By Brian Peterson, attorney, Angstman Johnson

April 24, 2020.

Coronavirus has made it so I cannot afford my employees – can I legally let them go or fire them? I need to keep some employees because of their job function, but others I can do without. If I fire those I do not need because of Coronavirus / COVID 19 impacts, is that discrimination?

Your clients and customer traffic are way down due to Coronavirus and government stay at home orders, which means your revenues are way down. You may not be able to afford to employ some of your employees, or they have almost nothing to do without customer traffic. Can you legally let your employees go – even if just temporarily? See the answers below.

1. I am in financial distress and cannot afford to employ some of my employees. Can I legally let them go?

Generally, yes, if you are in an at-will employment state, such as Idaho, and the employee is not under an employment contract for a term and you do not fire the employee for a discriminatory purpose.1

2. I can or need to keep some employees, but not others due to their job function. If I let employees go because of financial distress from Coronavirus impact, is that discrimination against the employees for which I can be liable?

No. You are not discriminating against an employee for letting him go due to your financial distress. I have been hearing people talk that employers cannot fire people because of COVID 19 Coronavirus impacts because that is discrimination. This is simply not true. Discrimination is treating someone different (such as firing them) than other individuals based on his or her race, color, religion, sex, national origin, or disability (without a 1. reasonable accommodation for their disability). 2 If you have to let people go because your revenues have sunk and you cannot pay wages, that is not discrimination. Brian Peterson practices employment law, ERISA, real estate / real property law, business law, contracts, and bankruptcy at Angstman Johnson. The material in this publication was created as of the date set forth above and is based on laws, court decisions, administrative rulings and congressional materials that existed at that time, and should not be construed as legal advice or legal opinions on specific facts. The information in this publication is not intended to create, and the transmission and receipt of it do not constitute a lawyer-client relationship.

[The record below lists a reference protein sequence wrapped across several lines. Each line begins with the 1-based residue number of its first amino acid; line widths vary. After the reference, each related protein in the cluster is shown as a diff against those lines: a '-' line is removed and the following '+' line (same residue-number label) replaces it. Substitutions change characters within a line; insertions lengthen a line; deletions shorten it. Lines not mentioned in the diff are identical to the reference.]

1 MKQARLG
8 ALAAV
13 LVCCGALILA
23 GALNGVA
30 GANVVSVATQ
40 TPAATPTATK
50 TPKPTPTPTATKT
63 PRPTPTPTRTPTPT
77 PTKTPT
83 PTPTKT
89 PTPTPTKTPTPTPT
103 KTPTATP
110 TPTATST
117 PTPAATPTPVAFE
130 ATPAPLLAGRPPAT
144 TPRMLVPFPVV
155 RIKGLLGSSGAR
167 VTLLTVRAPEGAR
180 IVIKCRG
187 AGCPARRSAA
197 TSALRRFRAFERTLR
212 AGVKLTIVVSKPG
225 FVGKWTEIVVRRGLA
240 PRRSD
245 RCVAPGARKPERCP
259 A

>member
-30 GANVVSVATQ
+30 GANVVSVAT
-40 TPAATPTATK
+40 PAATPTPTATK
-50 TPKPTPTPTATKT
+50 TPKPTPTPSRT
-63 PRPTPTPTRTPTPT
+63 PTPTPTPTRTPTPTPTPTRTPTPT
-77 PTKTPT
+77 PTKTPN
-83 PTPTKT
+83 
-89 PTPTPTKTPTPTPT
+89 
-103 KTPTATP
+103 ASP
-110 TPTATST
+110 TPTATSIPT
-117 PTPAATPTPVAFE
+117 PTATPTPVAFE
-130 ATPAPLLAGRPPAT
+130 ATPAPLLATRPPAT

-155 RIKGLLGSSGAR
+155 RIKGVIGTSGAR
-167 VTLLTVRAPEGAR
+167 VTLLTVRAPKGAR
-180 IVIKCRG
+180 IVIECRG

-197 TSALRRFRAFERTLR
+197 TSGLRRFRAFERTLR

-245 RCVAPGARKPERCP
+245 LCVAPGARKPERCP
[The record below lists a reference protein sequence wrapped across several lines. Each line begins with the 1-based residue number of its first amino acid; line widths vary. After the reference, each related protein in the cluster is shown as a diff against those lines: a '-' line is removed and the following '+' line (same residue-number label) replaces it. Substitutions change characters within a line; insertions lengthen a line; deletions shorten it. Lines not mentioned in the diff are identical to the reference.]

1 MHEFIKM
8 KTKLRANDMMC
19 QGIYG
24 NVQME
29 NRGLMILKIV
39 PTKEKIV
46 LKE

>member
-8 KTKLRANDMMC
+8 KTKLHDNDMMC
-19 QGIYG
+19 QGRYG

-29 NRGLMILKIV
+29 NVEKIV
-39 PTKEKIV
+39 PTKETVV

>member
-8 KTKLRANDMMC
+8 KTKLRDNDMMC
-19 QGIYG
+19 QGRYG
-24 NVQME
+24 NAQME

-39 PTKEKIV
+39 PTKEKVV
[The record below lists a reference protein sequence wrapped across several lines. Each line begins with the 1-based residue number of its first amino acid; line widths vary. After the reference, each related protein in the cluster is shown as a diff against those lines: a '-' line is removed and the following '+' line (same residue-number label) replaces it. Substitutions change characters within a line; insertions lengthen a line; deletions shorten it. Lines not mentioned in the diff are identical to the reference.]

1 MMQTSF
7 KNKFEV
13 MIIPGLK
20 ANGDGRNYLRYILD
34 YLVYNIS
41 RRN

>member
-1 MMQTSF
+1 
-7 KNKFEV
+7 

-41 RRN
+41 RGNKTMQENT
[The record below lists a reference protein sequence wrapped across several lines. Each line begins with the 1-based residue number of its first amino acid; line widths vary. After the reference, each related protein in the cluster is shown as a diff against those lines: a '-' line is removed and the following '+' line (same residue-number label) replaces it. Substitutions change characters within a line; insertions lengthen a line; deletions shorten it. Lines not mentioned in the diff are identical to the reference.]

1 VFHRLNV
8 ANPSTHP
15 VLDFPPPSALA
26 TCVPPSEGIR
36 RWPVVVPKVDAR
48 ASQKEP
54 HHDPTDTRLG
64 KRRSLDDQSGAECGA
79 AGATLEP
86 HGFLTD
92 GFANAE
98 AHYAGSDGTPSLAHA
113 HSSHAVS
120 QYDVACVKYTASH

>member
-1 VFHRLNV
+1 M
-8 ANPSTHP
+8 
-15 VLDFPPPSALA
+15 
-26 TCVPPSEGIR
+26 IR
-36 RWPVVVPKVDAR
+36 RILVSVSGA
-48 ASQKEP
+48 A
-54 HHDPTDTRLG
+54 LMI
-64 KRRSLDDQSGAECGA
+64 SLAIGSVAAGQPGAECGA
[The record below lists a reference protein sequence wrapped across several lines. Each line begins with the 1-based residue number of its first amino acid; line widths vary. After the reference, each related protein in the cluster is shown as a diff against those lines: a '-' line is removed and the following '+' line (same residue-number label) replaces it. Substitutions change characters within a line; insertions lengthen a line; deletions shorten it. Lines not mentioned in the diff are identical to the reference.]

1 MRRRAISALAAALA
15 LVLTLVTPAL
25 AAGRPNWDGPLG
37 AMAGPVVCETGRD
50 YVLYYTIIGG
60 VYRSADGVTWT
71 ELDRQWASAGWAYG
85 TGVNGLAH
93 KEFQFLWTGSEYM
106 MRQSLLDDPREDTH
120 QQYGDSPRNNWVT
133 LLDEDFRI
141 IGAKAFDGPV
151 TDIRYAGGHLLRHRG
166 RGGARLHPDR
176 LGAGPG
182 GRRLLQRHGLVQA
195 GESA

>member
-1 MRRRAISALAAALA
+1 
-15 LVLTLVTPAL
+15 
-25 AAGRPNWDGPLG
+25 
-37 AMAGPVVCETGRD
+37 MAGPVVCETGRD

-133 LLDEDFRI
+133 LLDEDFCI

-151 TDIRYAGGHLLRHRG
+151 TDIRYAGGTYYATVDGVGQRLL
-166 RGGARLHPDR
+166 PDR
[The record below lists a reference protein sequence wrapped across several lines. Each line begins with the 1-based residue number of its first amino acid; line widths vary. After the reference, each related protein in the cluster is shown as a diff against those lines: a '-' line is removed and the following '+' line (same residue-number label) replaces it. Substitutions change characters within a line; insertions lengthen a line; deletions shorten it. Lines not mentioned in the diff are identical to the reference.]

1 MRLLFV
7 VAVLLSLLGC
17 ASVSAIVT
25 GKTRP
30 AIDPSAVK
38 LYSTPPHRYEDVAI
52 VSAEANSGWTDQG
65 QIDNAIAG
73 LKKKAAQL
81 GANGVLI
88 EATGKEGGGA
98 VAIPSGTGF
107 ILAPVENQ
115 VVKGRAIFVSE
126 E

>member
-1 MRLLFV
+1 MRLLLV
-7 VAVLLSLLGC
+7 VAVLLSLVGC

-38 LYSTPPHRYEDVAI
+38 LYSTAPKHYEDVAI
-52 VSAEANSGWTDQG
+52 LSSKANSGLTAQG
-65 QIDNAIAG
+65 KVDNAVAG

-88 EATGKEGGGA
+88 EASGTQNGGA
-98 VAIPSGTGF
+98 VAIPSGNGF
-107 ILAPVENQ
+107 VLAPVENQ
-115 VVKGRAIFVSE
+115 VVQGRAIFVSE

Brian Peterson practices employment law, ERISA, real estate / real property law, business law, contracts, and bankruptcy at Angstman Johnson. 

The material in this publication was created as of the date set forth above and is based on laws, court decisions, administrative rulings and congressional materials that existed at that time, and should not be construed as legal advice or legal opinions on specific facts. The information in this publication is not intended to create, and the transmission and receipt of it do not constitute a lawyer-client relationship.

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1It is settled law in Idaho that “Unless an employee is hired pursuant to a contract which specifies the duration of the employment or limits the reasons for which an employee may be discharged, the employment is at the will of either party and the employer may terminate the relationship at any time for any reason without incurring liability.” See MacNeil v. Minidoka Memorial Hospital, 108 Idaho 588, 701 P.2d 208 (1985); Jackson v. Minidoka Irrigation Dist., 98 Idaho 330, 563 P.2d 54 (1977); Metcalf v. Intermountain Gas Co., 116 Idaho 622, 624 778 P.2d 744, 746 (1989). I have not surveyed the law of other states, but other at-will employment states should have similar laws. See also Idaho Code § 67-5909 (generally prohibiting employers from firing or refusing to hire or firing an employee based on race, color, religion, sex, national origin, or disability (without reasonable accommodation)

2 See Idaho Code § 67-5909;